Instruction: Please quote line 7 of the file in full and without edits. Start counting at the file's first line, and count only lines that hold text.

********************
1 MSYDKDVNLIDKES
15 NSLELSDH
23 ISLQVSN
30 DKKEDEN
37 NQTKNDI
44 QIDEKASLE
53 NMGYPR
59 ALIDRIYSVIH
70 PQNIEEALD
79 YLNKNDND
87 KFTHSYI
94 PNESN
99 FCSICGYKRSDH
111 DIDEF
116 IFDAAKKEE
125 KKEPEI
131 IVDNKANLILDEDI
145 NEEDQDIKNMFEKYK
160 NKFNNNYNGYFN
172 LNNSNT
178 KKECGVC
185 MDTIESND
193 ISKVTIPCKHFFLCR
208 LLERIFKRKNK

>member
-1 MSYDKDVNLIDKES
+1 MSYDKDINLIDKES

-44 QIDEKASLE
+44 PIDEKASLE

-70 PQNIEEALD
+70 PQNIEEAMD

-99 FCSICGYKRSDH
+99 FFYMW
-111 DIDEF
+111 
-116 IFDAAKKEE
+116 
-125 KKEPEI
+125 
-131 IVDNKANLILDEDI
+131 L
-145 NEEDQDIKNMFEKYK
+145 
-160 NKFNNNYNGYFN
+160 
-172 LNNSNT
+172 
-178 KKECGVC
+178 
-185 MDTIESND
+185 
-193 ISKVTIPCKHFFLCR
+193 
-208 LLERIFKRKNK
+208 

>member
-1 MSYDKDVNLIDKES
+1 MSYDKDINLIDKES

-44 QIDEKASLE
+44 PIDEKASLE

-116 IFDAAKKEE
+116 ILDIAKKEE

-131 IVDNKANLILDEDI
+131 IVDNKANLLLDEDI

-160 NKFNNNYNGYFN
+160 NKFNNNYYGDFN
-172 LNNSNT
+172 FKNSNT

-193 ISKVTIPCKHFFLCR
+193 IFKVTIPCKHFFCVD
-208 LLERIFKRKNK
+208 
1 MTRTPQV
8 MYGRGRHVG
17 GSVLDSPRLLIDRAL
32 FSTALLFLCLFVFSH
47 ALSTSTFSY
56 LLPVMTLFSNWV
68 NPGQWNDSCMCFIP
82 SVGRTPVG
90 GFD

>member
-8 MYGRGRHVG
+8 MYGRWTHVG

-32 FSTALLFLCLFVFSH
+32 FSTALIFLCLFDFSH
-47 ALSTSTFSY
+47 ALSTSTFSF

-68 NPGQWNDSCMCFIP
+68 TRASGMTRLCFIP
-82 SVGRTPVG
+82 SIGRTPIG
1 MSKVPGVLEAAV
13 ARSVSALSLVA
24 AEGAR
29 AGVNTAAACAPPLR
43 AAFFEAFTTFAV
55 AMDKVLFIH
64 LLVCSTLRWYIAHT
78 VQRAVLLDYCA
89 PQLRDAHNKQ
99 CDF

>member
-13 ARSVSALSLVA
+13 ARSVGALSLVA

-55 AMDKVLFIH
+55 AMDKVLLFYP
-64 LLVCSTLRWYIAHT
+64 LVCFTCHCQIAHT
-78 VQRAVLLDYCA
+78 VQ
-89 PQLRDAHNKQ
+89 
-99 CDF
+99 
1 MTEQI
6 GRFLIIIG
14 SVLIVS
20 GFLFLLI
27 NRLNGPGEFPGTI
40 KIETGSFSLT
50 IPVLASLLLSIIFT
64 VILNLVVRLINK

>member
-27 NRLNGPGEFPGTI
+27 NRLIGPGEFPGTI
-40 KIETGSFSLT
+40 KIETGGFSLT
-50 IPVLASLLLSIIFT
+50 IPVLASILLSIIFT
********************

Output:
53 NMGYPR